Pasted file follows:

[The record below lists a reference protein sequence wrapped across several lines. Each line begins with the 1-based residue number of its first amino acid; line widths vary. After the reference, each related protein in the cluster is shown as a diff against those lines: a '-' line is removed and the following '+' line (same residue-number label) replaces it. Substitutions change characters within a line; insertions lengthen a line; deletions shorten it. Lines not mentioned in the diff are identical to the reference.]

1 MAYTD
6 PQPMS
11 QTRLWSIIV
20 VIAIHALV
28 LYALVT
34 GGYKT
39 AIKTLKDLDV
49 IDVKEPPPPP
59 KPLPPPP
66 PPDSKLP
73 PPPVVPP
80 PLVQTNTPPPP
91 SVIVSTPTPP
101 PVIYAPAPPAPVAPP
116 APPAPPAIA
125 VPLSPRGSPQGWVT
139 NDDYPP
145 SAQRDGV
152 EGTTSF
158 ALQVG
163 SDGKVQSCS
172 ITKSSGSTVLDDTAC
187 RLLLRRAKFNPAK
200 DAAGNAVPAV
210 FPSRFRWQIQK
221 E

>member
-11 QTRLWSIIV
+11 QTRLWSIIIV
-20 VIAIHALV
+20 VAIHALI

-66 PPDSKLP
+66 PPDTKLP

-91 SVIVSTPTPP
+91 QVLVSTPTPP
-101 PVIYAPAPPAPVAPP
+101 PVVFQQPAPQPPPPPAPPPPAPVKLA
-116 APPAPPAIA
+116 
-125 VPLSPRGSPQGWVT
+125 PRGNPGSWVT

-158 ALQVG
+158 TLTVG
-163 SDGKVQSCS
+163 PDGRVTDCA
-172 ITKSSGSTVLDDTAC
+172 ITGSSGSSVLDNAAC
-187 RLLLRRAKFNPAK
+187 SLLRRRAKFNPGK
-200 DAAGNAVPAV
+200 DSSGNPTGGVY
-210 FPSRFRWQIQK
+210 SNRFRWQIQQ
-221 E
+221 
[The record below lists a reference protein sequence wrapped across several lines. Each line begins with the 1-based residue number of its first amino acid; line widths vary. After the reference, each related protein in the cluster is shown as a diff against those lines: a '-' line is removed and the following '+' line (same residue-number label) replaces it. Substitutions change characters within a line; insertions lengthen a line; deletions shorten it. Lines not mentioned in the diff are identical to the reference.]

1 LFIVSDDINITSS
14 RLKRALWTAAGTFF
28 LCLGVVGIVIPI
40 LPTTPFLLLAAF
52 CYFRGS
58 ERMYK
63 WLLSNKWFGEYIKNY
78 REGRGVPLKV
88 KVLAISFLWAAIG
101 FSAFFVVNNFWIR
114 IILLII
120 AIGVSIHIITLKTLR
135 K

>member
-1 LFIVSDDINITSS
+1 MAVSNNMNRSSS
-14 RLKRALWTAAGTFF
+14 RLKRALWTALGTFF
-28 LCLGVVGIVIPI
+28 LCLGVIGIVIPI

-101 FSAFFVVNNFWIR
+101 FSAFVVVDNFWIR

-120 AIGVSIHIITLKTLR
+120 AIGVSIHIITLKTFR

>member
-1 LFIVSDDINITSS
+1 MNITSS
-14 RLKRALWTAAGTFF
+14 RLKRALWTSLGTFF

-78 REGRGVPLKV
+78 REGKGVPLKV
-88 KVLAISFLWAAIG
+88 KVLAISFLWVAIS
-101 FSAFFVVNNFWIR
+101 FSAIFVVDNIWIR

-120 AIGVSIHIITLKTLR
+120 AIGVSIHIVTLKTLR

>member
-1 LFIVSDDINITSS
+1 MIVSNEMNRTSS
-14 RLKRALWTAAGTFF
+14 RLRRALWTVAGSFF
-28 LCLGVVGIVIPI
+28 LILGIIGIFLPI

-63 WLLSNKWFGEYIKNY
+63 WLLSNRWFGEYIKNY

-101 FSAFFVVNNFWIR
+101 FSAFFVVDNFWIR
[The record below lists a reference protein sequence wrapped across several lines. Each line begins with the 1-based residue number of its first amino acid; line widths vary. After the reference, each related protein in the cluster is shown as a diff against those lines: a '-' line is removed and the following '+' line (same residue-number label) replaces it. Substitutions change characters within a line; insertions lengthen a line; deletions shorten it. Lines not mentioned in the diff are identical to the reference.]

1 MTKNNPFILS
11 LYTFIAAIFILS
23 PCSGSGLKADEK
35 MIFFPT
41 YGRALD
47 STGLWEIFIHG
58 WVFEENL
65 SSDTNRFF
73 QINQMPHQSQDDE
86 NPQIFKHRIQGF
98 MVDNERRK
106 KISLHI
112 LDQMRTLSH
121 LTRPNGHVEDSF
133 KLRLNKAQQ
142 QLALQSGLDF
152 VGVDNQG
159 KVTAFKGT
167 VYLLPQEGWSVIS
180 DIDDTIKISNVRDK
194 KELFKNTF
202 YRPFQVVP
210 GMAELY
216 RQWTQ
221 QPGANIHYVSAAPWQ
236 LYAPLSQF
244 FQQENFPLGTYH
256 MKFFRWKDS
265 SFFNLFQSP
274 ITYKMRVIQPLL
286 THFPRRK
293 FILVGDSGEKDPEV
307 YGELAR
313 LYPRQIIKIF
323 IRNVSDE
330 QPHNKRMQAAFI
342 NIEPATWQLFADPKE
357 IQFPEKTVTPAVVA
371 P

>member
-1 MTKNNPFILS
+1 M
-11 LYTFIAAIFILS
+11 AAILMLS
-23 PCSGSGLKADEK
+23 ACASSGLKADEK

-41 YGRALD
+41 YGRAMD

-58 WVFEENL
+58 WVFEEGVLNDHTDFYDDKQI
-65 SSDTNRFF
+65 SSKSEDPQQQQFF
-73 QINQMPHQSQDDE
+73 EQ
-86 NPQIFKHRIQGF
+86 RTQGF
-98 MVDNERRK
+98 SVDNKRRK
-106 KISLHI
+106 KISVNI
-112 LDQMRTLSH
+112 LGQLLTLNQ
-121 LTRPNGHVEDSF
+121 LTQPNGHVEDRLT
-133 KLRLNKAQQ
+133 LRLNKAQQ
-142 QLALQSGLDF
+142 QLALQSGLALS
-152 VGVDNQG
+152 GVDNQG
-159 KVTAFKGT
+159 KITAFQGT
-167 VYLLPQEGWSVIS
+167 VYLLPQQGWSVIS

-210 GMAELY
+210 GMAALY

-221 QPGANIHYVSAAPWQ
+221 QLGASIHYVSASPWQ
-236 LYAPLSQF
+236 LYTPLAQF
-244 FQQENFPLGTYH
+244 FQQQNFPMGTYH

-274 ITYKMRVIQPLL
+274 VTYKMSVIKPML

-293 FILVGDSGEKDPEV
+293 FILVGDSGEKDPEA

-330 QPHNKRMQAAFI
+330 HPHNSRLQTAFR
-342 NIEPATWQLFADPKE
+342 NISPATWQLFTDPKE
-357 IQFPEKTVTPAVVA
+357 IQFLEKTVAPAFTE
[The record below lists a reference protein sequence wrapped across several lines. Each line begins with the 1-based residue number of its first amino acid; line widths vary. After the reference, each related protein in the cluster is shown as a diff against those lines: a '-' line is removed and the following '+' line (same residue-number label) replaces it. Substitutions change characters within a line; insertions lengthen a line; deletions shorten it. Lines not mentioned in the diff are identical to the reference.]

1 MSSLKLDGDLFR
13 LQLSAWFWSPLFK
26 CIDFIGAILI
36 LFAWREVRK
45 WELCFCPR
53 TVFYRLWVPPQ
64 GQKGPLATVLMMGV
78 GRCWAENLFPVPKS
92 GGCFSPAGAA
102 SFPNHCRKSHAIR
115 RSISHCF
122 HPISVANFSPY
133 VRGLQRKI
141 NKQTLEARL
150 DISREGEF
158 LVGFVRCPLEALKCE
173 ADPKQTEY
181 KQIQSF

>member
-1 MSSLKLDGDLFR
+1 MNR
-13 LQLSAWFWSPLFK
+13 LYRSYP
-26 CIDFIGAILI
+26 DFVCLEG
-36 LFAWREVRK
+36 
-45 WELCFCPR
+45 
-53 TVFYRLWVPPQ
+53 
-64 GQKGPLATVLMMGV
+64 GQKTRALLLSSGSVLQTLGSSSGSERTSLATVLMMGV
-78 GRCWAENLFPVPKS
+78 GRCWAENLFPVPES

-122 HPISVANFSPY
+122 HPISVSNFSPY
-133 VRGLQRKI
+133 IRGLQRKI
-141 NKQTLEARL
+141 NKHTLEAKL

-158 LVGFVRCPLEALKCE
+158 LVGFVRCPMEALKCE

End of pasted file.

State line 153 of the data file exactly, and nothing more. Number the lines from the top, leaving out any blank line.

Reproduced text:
-41 YGRALD